It’s spring, and things are starting to chirrup and bleat and hey-baby and what-have-you, so on a March day with a little paste of sunshine in it, Dave and I went out to Mary S. Young State Park. It’s not far. We’d never been there but my friend Pat had been going on and on about the birds she visited there, and it seemed like just the thing to do on a fake-spring day. I brought my binoculars and kept my eyes peeled for Pat’s owl. She’d even told me where it hung out when I expressed interest in visiting the park, but I zoned out a bit after “third large Doug fir past the Western redcedar on the south side of the second parking lot behind the rest rooms and a bit east of the off-leash dog area, hang a left at the first towhee.” I can only remember three things at a time and there’s no guarantee they’re going to be in the right order.

crappy but unmistakable

So I was just taking my chances, and enjoying being in the mossy woods, and I flipped on my Merlin bird-sound app just in case some bird was planning to get away with something. I scored the towhee posing away, right off the bat, and a Pacific wren, and a bunch of regular folks I didn’t have to leave home to see. And then PONK PONK I found a perfectly good pileated woodpecker and took some dreadful I-told-you-so pictures of it. These are a big deal to me. I’ve only seen pileated woodpeckers a handful of times, and only twice in Portland. Those were both within walking distance of our house but it should be noted that we can walk a really long way. The first one was at the far point of what turned out to be a twenty-mile walk. That was the time we walked to the Zoo to ask if they had any duck-billed platypuses, and the lady at the gate said they didn’t, so we turned around and walked home, but we did bag that woodpecker.

Anyway we scored two pileated woodpeckers at this park, doubling our Portland all-time total just like that, and I was pretty pleased with the whole day, but we needed to get home for lunch, so we got back in the car. I checked the bird app to make sure I’d turned it off, and there on the screen was an explanatory statement that we couldn’t possibly have heard a mandarin duck because there weren’t any within five thousand miles of us, and included some helpful range maps to underline the point, and said it was sorry for getting our hopes up. Basically, in our area, a Sasquatch would be more likely.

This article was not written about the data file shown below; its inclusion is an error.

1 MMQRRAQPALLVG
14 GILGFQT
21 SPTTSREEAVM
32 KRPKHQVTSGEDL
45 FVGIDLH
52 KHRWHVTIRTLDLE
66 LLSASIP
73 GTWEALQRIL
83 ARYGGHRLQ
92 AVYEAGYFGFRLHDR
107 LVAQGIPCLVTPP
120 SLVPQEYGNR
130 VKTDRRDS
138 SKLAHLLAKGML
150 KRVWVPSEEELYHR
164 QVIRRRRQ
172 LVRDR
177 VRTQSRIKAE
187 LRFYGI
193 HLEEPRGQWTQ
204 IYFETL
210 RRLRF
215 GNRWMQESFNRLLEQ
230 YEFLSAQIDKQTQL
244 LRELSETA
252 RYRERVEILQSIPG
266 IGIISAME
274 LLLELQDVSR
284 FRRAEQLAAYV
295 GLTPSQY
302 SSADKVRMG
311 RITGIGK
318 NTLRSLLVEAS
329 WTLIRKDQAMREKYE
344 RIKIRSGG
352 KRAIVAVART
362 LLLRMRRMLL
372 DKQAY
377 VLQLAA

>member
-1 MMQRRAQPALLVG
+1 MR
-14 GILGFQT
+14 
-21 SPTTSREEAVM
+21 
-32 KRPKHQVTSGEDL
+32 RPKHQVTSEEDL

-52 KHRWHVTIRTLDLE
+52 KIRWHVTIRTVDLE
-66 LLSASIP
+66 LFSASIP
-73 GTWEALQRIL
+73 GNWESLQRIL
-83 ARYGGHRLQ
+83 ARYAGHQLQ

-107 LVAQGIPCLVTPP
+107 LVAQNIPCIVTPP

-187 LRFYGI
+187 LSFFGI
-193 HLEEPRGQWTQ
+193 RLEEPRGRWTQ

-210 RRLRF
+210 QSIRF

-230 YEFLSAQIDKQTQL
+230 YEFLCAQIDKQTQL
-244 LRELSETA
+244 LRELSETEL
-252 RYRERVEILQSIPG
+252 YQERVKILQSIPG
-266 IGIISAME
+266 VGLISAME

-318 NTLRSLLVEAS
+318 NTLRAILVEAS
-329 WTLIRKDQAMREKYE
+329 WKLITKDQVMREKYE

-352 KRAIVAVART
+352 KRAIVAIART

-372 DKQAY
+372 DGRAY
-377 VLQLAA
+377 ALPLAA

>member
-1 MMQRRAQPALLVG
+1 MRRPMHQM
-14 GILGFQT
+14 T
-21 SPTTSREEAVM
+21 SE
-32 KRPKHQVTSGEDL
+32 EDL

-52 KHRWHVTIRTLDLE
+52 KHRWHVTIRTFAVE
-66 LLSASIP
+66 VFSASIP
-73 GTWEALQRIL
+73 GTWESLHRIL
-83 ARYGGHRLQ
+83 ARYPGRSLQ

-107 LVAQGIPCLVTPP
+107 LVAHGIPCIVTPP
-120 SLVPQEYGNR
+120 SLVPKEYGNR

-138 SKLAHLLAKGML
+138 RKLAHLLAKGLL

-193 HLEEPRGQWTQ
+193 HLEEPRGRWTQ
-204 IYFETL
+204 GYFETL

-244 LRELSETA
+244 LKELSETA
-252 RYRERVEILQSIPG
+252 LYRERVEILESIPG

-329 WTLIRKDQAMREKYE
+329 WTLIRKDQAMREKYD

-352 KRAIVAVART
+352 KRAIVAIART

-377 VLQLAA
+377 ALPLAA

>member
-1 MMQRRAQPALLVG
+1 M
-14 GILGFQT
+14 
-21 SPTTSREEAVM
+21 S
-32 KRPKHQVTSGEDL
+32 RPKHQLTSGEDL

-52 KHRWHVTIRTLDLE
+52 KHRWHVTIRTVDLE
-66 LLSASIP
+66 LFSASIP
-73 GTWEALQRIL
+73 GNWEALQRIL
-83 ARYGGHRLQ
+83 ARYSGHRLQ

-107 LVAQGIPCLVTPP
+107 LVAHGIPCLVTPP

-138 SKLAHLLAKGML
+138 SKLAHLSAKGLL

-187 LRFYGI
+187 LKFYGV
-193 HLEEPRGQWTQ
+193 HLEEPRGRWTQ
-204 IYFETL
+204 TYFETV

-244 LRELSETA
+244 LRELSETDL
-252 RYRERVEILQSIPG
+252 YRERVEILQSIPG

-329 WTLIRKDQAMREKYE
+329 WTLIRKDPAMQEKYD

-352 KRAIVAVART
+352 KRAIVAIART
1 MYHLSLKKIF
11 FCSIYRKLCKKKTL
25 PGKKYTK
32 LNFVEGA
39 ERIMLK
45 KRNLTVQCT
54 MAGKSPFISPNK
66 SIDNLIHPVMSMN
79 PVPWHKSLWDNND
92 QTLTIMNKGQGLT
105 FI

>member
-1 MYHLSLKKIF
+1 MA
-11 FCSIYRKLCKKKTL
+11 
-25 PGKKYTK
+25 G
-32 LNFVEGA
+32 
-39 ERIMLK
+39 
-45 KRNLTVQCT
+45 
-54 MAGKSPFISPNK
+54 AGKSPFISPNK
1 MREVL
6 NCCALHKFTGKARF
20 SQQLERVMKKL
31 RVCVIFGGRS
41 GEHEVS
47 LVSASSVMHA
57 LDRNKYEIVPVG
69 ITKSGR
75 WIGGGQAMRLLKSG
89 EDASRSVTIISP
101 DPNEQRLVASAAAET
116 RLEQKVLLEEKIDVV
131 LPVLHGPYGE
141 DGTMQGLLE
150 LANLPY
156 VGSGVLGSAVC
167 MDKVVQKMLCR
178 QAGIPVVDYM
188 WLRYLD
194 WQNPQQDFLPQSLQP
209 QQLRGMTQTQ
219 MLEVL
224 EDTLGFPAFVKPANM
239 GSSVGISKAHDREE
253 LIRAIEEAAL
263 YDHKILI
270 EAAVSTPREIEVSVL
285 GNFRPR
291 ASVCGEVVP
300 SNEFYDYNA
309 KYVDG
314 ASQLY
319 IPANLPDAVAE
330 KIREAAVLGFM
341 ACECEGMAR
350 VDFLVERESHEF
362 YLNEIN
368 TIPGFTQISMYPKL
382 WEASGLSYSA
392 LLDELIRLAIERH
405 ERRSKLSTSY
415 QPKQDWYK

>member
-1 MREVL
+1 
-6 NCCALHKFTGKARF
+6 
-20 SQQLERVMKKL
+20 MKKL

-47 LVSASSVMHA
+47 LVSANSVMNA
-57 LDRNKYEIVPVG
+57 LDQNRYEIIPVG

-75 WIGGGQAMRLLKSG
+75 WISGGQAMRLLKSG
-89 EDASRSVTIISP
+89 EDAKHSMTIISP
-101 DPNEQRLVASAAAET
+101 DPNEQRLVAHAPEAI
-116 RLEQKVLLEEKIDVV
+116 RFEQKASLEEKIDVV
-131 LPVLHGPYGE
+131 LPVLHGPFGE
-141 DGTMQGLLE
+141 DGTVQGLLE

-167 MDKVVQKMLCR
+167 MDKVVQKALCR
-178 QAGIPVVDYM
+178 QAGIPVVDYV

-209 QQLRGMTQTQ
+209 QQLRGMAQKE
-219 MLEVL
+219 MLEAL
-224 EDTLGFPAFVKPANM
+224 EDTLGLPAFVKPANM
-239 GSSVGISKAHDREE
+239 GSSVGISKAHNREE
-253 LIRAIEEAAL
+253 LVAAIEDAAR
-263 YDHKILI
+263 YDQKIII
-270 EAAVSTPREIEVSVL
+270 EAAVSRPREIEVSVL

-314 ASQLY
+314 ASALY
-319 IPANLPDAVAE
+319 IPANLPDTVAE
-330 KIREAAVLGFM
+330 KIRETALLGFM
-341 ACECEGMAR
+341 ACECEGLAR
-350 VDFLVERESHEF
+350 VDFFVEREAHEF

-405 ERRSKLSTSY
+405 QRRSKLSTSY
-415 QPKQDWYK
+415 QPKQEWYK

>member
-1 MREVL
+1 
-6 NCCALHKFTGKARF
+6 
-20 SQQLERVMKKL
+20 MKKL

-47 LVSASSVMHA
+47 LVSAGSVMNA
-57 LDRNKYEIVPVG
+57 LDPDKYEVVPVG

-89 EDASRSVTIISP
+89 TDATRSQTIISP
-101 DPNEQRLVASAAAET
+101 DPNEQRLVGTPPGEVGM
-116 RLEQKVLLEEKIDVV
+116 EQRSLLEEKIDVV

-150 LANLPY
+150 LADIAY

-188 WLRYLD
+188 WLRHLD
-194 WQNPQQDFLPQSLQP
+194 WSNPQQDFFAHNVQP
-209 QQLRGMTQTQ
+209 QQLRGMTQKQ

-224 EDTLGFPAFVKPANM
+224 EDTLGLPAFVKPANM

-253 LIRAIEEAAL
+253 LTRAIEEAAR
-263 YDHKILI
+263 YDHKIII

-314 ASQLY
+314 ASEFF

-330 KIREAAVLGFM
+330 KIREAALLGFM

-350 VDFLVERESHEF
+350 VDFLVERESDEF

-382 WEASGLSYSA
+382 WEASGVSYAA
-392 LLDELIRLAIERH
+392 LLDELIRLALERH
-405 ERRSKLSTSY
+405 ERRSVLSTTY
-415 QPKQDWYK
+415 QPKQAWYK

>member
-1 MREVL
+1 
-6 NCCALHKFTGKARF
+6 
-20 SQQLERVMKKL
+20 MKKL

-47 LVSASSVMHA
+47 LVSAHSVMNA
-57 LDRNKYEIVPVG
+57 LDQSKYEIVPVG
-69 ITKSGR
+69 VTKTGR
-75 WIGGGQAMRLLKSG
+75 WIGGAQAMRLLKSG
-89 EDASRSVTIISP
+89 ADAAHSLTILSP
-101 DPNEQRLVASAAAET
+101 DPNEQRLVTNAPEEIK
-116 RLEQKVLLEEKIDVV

“GET OUT OF THE CAR,” I barked at Dave, and he did, instantly, wondering what the hell he’d done wrong this time.

photo by Pat Crane

Thing is, I happen to know that possibly the only Mandarin Duck in the western hemisphere had recently been seen in this little park. No one knows how he got blown across the ocean but he’s been spotted in several damp locations around Portland for the past few years during breeding season, and last week right here. I got out of the car and held my phone in the air to suck out a duck for me, and I walked in circles with all my ear-hairs pointing out, and finally I got smart and called Pat. Left a message. Pat. Pat. Murr. I’m at Mary S. Young. Where’s the damn duck. Need the damn duck. Pat. Pat. Thanks.

She called back a minute later from Yucca Valley California and digitally walked me over to the beaver ponds and wished me the best of luck. I know everyone is used to that sort of thing by now but it still floors me that someone in Joshua Tree can guide me to an impossible duck in Portland. It’s a wonderful world.

Found the beaver ponds, where I would not have looked askance at a beaver, either, but we did not find our duck, or a beaver. We did find a matched set of mallards, so the ponds were certified for duckability. We couldn’t have missed the mandarin if he were there. Even in a pond with wood ducks, the mandarin duck looks like a drag queen in a monastery.

And we’re not a bit afraid of them.